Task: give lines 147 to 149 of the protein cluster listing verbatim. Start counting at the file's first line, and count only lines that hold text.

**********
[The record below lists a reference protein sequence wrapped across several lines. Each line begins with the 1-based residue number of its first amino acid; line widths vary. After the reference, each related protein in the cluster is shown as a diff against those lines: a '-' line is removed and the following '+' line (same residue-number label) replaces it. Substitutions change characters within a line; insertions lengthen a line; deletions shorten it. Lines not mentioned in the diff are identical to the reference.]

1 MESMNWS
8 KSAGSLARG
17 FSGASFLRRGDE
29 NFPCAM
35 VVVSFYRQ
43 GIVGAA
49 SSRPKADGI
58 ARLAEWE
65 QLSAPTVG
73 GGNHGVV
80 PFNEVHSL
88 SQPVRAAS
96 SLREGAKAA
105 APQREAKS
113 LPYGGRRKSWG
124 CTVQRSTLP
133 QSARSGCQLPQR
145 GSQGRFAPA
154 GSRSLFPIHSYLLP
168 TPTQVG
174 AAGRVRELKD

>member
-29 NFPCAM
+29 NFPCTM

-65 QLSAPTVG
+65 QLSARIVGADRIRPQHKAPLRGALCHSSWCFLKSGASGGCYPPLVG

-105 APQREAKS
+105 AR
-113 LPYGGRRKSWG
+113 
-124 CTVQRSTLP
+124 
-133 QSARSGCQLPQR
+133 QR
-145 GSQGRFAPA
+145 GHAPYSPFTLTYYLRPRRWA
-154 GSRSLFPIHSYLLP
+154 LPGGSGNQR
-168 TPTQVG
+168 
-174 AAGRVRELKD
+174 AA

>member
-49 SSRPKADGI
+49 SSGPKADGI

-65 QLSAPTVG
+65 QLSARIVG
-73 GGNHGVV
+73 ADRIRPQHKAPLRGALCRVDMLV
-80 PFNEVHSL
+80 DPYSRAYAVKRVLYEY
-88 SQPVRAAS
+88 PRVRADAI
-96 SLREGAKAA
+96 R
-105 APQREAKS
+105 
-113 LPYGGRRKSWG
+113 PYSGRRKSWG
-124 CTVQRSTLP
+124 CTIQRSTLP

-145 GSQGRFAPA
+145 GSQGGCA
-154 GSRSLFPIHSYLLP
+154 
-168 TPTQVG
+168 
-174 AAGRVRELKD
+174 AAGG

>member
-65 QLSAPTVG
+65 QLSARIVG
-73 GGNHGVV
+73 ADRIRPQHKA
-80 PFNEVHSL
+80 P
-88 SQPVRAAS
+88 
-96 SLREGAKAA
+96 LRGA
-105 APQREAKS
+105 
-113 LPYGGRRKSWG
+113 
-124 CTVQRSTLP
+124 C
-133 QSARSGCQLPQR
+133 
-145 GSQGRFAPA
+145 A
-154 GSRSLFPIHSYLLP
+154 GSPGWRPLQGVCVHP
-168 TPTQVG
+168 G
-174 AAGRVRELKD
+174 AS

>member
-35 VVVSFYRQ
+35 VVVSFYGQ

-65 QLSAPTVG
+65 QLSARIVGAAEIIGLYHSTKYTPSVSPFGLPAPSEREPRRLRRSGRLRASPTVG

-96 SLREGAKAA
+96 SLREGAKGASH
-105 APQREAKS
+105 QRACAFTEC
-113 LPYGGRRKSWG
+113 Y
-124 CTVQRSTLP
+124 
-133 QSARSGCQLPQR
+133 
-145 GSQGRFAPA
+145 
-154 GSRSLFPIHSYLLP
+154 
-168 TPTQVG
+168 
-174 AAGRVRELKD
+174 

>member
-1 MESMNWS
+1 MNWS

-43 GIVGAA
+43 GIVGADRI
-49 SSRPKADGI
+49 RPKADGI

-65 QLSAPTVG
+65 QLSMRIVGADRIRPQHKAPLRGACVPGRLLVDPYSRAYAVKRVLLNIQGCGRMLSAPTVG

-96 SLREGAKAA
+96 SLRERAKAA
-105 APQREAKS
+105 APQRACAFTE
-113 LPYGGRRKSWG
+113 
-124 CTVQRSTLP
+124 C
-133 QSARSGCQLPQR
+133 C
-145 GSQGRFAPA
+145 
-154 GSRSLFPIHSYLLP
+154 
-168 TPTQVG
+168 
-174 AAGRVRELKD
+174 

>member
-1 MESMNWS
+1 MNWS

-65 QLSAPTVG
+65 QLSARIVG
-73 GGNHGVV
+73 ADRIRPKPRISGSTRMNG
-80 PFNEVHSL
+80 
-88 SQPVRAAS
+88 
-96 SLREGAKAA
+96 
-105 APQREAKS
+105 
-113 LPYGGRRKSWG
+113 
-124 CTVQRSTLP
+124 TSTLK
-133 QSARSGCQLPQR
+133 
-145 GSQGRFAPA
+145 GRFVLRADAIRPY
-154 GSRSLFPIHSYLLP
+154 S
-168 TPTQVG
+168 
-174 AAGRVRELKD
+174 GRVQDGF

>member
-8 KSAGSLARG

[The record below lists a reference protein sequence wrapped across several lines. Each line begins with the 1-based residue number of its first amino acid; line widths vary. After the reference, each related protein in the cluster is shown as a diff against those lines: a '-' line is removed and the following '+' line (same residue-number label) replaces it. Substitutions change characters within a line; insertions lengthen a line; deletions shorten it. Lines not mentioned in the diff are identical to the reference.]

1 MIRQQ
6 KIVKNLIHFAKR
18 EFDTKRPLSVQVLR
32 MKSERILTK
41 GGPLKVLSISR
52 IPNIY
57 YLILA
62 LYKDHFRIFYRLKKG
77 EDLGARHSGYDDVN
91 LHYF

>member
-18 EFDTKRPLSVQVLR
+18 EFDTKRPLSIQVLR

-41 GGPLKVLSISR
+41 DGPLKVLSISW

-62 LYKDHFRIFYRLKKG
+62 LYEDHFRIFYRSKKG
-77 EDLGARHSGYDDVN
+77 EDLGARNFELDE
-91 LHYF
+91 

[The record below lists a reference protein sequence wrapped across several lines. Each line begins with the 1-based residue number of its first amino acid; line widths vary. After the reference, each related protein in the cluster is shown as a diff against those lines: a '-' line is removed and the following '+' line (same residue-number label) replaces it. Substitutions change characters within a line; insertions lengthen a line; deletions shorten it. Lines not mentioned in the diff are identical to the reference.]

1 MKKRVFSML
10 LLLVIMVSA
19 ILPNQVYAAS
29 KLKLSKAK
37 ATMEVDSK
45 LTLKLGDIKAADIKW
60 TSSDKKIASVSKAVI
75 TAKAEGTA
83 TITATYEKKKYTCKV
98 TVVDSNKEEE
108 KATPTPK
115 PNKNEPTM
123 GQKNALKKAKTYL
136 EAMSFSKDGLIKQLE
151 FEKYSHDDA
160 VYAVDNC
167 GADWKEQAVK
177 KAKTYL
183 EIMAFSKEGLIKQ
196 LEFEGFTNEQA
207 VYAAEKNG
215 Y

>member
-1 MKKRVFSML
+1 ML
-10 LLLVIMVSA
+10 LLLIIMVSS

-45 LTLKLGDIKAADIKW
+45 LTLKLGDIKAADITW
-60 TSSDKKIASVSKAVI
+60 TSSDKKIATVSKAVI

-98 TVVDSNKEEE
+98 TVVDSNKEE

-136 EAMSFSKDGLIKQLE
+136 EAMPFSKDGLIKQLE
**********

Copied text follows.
+174 

>member
-1 MESMNWS